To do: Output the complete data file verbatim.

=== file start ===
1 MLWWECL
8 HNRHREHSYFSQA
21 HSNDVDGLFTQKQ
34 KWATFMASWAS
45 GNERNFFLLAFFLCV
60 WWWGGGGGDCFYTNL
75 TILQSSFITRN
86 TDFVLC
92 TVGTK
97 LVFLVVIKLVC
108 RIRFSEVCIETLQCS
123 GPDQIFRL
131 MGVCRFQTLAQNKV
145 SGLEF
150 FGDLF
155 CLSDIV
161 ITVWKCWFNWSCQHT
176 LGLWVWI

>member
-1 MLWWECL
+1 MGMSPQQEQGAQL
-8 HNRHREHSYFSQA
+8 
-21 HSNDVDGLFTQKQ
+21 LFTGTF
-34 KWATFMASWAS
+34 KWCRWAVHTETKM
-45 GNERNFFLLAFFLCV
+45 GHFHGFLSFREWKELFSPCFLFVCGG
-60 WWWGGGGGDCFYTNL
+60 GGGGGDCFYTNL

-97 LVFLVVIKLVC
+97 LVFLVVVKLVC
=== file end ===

1 MLWWECL
8 HNRHREHSYFSQA
21 HSNDVDGLFTQKQ
34 KWATFMASWAS
45 GNERNFFLLAFFLCV
60 WWWGGGGGDCFYTNL
75 TILQSSFITRN
86 TDFVLC
92 TVGTK
97 LVFLVVIKLVC
108 RIRFSEVCIETLQCS
123 GPDQIFRL
131 MGVCRFQTLAQNKV
145 SGLEF
150 FGDLF
155 CLSDIV
161 ITVWKCWFNWSCQHT
176 LGLWVWI

>member
-1 MLWWECL
+1 MGMSPQQEQGAQL
-8 HNRHREHSYFSQA
+8 
-21 HSNDVDGLFTQKQ
+21 LFTGTF
-34 KWATFMASWAS
+34 KWCRWAVHTETKM
-45 GNERNFFLLAFFLCV
+45 GHFHGFLSFREWKELFSPCFLFVCGG
-60 WWWGGGGGDCFYTNL
+60 GGGGGDCFYTNL

-97 LVFLVVIKLVC
+97 LVFLVVVKLVC